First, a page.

Written and Photographed by Kate Perkins
IT’S A WHOLE NEW PERSPECTIVE ON THE BEAUTY OF LAKE COUNTRY’S WOODS AND WATER. Gliding along a zip line in a harness is like seeing the woods as a bird: the tops of trees are flying by, the forest floor is far below, and the views feel endless.
Brainerd Zip Line Tours at Mount Ski Gull is the newest addition to Brainerd’s outdoor adventure scene. The tours opened in May and offer a one- to two-hour tour that includes seven zip lines, a suspension bridge, and a fifty-foot freefall experience.
Owner Lee Kerfoot’s goal is to give families the opportunity to experience nature, build confidence, and make memories together, something he believes is especially important in today’s world of technology.
We’re so concerned with screen time and who we’re texting and messaging with… but you don’t remember that,” Kerfoot said. “You remember your family experience together. So if we can facilitate or enable that, and get you outdoors to connect with nature, that’s what you’re going to remember.
Participants start at the base at Mount Ski Gull, where they’re equipped with a helmet and a harness that wraps around legs, waist, and shoulders, fastening in front. After ensuring that everything fits properly, a van ride takes participants to thetop of the hill, where they attend a ground school with a tiny zip line that’s just a few feet off the ground. This gives everyone a chance to learn the proper riding posture, and how to use their special leather glove to slow themselves down, if needed, as well as how to pull themselves hand over hand to a platform, should they come up short.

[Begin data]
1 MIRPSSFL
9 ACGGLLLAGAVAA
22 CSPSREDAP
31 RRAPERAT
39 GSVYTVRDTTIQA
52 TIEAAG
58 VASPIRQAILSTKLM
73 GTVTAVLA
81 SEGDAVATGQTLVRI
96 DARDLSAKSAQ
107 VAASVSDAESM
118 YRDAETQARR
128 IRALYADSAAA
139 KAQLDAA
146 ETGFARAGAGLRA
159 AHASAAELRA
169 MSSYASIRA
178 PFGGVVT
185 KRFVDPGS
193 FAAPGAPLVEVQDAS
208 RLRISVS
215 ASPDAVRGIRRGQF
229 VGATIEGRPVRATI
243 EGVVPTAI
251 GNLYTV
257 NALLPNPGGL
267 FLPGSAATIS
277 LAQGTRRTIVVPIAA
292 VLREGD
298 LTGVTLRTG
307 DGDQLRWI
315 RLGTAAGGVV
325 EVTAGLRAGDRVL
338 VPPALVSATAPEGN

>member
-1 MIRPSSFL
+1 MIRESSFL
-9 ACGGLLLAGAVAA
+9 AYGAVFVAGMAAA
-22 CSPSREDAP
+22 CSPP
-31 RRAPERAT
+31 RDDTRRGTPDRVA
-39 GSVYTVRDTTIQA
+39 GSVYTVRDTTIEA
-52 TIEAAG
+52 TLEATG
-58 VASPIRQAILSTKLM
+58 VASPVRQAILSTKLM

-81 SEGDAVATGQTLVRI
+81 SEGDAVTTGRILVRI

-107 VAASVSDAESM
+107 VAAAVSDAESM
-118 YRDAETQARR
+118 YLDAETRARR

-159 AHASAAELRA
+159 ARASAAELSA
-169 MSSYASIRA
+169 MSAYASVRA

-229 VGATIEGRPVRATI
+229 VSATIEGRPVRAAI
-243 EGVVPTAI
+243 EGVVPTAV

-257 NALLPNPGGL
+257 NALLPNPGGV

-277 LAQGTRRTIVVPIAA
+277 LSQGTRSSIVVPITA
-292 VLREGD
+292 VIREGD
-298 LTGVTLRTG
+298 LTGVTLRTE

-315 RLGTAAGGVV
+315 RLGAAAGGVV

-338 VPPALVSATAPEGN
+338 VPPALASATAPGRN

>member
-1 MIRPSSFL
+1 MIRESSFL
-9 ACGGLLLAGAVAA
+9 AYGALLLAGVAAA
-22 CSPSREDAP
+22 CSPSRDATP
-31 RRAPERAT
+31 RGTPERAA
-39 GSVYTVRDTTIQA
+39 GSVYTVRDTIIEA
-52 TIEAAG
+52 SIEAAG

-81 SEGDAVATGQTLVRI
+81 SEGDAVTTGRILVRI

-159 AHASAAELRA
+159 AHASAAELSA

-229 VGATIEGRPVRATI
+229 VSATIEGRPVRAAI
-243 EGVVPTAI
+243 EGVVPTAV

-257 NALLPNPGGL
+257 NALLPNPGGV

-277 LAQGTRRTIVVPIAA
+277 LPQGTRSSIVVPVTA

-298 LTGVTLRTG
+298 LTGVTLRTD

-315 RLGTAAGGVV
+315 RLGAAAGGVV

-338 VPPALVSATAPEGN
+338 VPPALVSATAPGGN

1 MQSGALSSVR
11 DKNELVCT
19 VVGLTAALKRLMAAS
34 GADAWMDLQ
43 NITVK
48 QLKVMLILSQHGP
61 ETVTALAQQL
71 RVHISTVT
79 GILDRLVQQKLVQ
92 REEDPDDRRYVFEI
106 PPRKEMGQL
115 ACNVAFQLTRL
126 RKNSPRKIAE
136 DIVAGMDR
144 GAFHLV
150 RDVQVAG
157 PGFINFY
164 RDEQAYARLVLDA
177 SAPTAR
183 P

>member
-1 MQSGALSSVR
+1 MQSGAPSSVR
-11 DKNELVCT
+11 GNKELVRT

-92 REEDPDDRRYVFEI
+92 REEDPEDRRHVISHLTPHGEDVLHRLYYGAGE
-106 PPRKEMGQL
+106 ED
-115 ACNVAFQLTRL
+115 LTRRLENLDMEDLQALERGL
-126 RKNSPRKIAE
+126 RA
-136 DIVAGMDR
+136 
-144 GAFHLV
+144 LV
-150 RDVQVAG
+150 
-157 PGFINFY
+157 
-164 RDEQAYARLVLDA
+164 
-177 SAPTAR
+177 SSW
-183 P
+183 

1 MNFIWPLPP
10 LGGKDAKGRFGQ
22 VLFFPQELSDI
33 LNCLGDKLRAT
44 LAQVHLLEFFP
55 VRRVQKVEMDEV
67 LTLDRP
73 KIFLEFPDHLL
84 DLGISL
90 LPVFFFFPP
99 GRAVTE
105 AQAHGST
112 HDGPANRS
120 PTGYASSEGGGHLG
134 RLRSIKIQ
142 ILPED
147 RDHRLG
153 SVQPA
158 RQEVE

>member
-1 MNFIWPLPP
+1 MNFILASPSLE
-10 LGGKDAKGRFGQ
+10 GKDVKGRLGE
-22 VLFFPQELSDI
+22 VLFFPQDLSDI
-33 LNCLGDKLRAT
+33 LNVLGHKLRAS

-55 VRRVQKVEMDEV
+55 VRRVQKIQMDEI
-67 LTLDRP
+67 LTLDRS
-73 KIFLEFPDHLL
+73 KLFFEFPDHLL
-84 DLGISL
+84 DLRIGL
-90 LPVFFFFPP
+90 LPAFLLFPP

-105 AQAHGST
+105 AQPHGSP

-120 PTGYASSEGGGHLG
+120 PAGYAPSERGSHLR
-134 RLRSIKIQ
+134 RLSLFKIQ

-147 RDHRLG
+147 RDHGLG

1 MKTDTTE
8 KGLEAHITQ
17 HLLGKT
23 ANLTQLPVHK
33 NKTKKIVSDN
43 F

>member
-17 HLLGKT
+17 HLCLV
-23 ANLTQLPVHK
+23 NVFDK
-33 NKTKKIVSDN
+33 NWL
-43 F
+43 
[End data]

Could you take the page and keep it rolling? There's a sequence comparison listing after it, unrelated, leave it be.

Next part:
Then it’s a 91-step climb to the top of a tower, where the views of the area are sweeping. Gull and Agate lakes are in clear view, along with much of the Highway 371 corridor past Pequot Lakes. All tours are accompanied by two guides, one at the front of the tour and one at the end, who fasten riders to the zip line and ensure that they’re attached to the platform at all times by at least one connection. While zip lining, a secondary connection provides a backup for extra safety.
The first step off the platform to zoom through the sky above the trees, with nothing but thin air and a long drop below, can be a bit frightening. But after sitting in the harness and letting go of solid ground, there’s not much to think about beyond exhilaration until arriving at the next tower.
“It was an even bigger rush than I thought,” said Scott Allen, who took the course in May with his girlfriend. Though he considers himself a bit afraid of heights, Allen had no problem on the course.
“Initially what stood out is I was hanging on like I didn’t want to fall. Once I realized I wasn’t going to fall, I wanted to go as fast as possible,” Allen said. “Once you switch from fear to exhilaration, it’s incredible.”